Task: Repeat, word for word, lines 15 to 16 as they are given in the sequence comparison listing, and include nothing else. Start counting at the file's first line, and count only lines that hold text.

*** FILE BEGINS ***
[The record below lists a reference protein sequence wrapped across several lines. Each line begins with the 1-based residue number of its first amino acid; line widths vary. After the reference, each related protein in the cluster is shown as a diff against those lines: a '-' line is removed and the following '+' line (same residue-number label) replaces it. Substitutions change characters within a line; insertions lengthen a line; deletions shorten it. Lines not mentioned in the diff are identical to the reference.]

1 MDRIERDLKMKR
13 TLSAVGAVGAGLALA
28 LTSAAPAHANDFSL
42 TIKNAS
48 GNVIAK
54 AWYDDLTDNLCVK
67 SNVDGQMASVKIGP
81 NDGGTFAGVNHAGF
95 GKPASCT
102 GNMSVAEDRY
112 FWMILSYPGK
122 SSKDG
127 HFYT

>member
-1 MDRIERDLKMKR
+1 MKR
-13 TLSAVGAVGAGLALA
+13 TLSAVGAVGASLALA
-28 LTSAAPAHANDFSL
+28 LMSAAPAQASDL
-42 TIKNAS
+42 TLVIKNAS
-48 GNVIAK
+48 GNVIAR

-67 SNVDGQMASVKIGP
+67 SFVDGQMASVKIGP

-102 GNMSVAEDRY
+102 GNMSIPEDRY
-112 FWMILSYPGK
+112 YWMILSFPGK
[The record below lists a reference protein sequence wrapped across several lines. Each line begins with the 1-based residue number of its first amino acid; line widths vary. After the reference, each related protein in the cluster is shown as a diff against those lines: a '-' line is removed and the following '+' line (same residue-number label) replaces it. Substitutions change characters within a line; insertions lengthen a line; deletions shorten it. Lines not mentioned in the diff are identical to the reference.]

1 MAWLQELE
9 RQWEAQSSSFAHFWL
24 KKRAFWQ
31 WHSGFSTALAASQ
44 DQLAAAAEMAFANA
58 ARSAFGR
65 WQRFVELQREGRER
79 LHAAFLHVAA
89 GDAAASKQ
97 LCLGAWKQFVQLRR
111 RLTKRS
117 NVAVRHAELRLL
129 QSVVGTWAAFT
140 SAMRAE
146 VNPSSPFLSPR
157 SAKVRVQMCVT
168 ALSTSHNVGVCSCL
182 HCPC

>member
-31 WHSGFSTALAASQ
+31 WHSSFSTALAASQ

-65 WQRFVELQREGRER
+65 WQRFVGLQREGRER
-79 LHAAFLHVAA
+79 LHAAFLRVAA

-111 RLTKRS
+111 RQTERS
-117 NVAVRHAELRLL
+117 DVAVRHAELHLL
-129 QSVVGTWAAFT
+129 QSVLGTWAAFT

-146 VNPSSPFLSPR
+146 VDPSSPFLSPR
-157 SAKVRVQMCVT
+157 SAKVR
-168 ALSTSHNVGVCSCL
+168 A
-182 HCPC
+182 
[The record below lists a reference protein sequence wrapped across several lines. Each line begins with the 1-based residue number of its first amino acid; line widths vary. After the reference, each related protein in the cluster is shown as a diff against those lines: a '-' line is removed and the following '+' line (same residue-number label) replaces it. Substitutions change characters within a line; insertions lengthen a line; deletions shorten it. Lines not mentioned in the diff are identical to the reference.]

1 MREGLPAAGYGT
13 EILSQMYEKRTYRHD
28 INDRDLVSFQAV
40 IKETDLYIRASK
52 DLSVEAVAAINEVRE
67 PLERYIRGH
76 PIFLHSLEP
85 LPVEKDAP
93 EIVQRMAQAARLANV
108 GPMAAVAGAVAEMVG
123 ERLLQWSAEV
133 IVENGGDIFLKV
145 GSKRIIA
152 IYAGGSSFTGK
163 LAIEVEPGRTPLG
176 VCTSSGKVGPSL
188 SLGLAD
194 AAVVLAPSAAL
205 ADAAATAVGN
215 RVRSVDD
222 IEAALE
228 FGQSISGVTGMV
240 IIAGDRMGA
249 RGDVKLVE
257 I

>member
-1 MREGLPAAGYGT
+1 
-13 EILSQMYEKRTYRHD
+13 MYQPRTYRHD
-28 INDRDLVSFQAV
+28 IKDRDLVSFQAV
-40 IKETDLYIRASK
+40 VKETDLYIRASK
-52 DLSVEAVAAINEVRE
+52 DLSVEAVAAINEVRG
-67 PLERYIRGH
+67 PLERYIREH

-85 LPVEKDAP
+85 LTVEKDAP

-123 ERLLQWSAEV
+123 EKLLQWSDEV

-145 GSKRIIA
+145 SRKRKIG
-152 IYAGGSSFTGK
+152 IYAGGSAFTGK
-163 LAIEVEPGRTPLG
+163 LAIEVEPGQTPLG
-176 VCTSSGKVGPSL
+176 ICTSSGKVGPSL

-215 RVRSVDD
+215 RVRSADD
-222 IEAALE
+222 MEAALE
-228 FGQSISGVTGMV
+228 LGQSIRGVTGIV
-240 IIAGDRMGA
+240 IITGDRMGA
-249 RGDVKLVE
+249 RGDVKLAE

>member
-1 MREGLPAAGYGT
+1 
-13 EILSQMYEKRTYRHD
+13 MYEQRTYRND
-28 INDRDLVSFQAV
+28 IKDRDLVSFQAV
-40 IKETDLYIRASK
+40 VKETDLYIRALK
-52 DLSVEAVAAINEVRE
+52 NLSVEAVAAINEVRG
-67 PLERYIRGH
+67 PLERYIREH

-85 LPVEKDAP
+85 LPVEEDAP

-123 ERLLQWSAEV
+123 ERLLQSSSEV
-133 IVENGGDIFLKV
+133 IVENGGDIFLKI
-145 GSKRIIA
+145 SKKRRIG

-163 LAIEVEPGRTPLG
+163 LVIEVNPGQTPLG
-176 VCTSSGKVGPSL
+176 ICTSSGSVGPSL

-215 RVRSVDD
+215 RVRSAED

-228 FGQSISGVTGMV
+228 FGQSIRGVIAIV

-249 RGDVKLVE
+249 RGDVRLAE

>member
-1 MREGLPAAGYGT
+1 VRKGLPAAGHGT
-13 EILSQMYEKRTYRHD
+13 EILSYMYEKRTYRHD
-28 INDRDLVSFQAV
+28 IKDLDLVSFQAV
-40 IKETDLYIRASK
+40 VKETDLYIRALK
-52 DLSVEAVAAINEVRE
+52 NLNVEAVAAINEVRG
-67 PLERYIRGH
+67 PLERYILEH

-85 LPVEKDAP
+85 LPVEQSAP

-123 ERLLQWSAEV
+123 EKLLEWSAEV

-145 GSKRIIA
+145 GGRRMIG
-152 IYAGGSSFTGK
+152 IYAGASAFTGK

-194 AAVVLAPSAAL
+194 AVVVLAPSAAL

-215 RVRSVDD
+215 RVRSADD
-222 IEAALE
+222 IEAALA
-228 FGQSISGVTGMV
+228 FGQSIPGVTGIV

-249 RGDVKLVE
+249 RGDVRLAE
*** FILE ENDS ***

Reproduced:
>member
-1 MDRIERDLKMKR